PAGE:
Thursday, December 9, 2010

The Effects of a College-Going Culture An Interview With Efrain Lopez

Carol Miller Lieber’s Increasing College Access Through School-Based Models of Postsecondary Preparation, Planning and Support presents a series of organizing principles and promising practices that can propel today’s underrepresented youth to college and beyond. Lieber argues that a strong college-going culture can change the tides for any individual. To bring such a culture to life, a dedicated community must maximize the guidance they provide every student. This means both adults and teachers must listen responsively to youth, ask thoughtful questions, and provide helpful feedback. The community and it’s schools must engage in specific college-going activities, make post-secondary plans an exit requirement for every student, and above all else, believe in a genuine way that every person has the capacity to attend and flourish in college.

Over the past semester, I have seen many of Lieber’s proposed practices played out in the life of Project Coach and our high school coaches. Efrain Lopez, a second year PC coach and Senior at the Springfield Renaissance School, took time after school this week to answer a few of my questions about his path towards college.

Matt Samolewicz: What resources are available at your high school that have helped you to work towards a college education?

Efrain Lopez: I think my school, the Springfield Renaissance School, offers a lot of college-bound help. There is strong academic support, they provide extra help with schoolwork, and even help you to fill out your FAFSA. LGR, Lets Get Ready, a program that goes to a lot of Springfield high schools, also comes to our school and helps us to reach our college goals. Really, Renaissance is like LGR twenty-four-seven. Overall, Renaissance has helped me find colleges that are right for me.

MS: How have they helped you to find colleges that are right for you?

EL: Well, the school and my guidance counselors have helped me to think about my personality and where I might fit. They’ve also helped to point me in the right direction based on what majors I’m interested in. We started by making a list of about thirty colleges and then we narrowed it down to between seven and five colleges.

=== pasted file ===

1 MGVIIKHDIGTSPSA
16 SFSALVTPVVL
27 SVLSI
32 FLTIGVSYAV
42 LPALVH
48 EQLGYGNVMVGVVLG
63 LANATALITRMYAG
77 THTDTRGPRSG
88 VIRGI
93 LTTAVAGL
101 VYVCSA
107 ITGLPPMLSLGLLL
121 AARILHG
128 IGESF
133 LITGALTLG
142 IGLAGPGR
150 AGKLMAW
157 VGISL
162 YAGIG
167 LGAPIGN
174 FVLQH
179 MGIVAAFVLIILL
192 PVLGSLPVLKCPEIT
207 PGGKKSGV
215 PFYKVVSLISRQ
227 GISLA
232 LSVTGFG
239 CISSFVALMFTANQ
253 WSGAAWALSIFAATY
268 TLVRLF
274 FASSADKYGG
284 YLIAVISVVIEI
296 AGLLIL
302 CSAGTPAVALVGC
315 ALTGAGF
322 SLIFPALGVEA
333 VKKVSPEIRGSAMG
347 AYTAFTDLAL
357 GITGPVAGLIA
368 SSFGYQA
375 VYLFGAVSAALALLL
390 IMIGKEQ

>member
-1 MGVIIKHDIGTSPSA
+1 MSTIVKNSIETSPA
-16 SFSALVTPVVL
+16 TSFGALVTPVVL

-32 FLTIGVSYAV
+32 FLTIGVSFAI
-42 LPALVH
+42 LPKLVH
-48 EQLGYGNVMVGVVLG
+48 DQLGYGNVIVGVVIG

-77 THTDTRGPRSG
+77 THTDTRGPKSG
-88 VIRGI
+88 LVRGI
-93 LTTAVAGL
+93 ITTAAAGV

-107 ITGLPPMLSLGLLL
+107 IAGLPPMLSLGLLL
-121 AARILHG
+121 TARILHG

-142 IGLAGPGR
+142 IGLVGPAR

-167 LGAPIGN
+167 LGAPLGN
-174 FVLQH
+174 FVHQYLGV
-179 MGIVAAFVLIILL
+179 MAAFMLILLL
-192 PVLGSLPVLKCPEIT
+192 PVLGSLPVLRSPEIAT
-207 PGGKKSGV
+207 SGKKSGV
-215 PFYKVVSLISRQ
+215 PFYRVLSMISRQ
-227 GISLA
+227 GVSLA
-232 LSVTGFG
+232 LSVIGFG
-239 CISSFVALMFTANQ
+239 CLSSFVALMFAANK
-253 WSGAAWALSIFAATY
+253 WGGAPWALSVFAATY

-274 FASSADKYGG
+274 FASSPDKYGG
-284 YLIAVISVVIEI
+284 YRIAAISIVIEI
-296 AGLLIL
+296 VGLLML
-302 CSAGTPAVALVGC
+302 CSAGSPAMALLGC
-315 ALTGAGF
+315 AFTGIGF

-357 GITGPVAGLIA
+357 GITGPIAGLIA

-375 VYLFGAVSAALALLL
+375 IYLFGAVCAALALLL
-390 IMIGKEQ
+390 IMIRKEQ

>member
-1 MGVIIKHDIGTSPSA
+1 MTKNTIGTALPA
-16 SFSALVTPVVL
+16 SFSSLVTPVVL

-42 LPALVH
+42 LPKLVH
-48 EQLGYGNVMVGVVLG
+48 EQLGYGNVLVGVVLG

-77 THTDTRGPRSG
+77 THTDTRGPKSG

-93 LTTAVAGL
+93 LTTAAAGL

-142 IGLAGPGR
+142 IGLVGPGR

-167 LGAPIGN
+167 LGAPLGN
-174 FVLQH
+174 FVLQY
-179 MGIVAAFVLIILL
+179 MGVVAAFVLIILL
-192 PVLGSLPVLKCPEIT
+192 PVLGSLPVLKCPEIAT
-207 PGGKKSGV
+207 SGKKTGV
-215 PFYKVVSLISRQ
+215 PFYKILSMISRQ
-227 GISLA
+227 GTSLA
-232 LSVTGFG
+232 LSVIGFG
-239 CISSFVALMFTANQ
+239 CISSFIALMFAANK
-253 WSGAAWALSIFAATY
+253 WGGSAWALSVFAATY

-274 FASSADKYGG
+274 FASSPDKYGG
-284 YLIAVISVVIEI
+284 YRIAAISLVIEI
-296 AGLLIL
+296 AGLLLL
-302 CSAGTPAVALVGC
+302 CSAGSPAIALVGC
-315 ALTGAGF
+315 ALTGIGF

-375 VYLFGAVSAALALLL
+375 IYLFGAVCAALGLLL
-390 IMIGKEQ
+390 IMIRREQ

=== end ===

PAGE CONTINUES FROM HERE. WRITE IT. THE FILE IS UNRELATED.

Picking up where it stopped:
MS: What colleges are you applying to?

EL: Personally, I am applying to Southern Connecticut in New Haven, University of New Haven, University of Bridgeport, Springfield College, Springfield Technical Community College, and Holyoke Community College. My guidance counselors told me to apply to three kinds of colleges: reach schools, or schools to work forward to, comfort-zone schools, or schools you will most likely get in to, and safety schools, or schools that will definitely accept you.

MS: How has Project Coach helped you worked towards going to college?

EL: Project Coach and it's Thursday’s SAT preparation sessions have helped me to prepare for the SATs and do better in school. Overall, I have learned that I’ll do fine wherever I go to college. Based on my personality I think I will fit in wherever I go. Project Coach has helped me with that and can help a lot of kids who aren’t necessarily comfortable or have strong personalities.

MS: What resources aren’t available to you that you wish were?

EL: None, really. Ever since my Freshman year, Renaissance has been pushing college on me and my peers and it is up to us, the students, to take it seriously. Senior year comes for a lot of people and they go, ‘Oh man, if only I had listened to them!’ It is really a matter of learning to take it seriously. Not everyone in my community has access to the same resources. The resources are there, but you need to look for them. In my opinion, people help people who help themselves. You have to listen and take what is said seriously.

Efrain’s insight helped me to recognize what a college-going culture can do to assist our youth and their college goals. Efrain's experiences at the Springfield Renaissance School and as a member of Project Coach’s team are an account of the support it takes to make a post-secondary education a reality for today’s urban youth.

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